There's a mobile water station at the entrance to Curtlestown Wood but I keep going. If I can keep running for the length of the forest road i'll walk the final steep section up onto the flank of Prince Williams Seat. There is a group of four or five 100 yards ahead, all of them trotting up the hill chatting away to one another. I keep a steady pace behind them and they gradually get closer - one of the guys is wearing a pair of vibrams. A few times when I get to within 5 yards I revert to steady walking for 100 yards and resume a slow shuffle to pull them back in. I don't know whether they are ultra or trail runners but it doesn't concern me too much as my goal is time related and  they come in very handy for pulling me up the hill, as at times the effort is beginning to feel like a struggle . I eventually join them as they reel in a few more who join the group.
At the top of the forest road we all revert to walking up the steep trail, with one of the guys shouting encouragement to the group saying that that was the first time he had run that entire section and urging everyone to stick together at a steady fast walk. I track him up the trail, with the group spreading out behind - the continuous uphill run having taken it's toll on a few of them.  The rocky trail eventually gives way to a more gentle ascent along a coarse sand track that takes us over the crest of the hill and I gradually pick up the pace as the track levels out and then descends, gradually at first and then more steeply as the coarse sand track gives way to a more unpleasant rocky forest road.
I can smell the finish line, which is still a few miles away. While I have no issue with pushing a steady hard pace I do not look at my watch as I don't want to put myself under undue pressure, particularly as this is not a measured course and therefore I don't know how far I have left to run. I reach the bottom of the descent, crossing the Glencullen River, passing a steady trickle of trail runners (I assume) as I tackle the last climb of the day up onto the road leading to Glencullen, sticking to a good steady pace, surprised at how little fatigue I feel (relatively speaking).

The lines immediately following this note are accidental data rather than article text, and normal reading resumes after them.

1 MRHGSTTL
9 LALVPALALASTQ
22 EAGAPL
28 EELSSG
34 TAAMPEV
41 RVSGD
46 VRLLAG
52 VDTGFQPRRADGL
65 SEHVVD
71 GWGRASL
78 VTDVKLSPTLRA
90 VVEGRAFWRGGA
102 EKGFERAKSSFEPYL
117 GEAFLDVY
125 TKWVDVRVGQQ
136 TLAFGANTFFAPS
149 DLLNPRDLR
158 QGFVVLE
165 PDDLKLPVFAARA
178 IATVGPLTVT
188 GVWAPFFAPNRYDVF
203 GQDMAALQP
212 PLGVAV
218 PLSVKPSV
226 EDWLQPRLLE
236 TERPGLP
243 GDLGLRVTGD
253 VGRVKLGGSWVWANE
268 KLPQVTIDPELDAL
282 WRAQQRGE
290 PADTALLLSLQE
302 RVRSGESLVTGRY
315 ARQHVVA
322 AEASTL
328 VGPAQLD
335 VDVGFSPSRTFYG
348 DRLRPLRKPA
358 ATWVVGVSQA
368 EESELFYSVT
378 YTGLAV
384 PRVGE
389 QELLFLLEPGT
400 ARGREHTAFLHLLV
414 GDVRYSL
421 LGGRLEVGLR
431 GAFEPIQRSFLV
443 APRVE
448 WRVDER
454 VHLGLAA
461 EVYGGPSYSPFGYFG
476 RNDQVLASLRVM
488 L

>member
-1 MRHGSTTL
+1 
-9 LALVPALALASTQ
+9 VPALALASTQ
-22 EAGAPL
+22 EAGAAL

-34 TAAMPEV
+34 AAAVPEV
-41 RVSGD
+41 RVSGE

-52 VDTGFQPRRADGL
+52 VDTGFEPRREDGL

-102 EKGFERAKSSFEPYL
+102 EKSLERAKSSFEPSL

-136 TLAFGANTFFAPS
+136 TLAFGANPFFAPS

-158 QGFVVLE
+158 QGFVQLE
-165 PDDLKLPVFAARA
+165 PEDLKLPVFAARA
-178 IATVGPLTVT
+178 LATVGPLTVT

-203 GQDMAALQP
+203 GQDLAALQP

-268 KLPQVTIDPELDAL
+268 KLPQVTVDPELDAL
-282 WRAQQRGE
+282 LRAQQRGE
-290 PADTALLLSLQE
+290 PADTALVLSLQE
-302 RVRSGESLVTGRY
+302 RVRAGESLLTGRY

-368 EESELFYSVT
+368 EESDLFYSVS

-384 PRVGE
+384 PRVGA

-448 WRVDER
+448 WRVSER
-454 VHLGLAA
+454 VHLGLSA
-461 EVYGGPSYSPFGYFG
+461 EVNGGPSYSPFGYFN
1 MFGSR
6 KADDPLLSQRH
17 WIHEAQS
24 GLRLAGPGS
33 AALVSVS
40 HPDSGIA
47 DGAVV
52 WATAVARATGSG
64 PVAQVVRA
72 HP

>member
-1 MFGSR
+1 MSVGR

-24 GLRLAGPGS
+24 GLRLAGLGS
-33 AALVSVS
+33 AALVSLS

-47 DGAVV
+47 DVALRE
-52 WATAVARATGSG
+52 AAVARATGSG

There is one guy ahead who is keeping a steady distance in front of me while everyone else around me is running at a slower pace. I keep the effort steady until I can see the goal posts of the Glencullen GAA pitch in the distance and decide to sneak a look at the watch - 4:57:15 or thereabouts. This is enough to spur me on as I immediately pick up the pace, not wanting to throw away a sub-5 hour finish, keeping a strong effort as I round the last bend and race towards the finish line halving the gap to the guy in front - crossing the line in 4:58:20 (Official time 4:58:30) congratulating the guy in front of me. He turns and asks me what time I did as his watch had malfunctioned. when I tell him he looks a bit perplexed at first until I realise that he had run the Trail race and I confirm that it was just under 2:30. I swap my number for a mug and jog the half mile back to the car, delighted with my sub-5 hour finish, not knowing how I did relative to the rest of the field and for the moment not caring, surprised that, while the whole run took a lot out of me I can't say that I struggled hugely.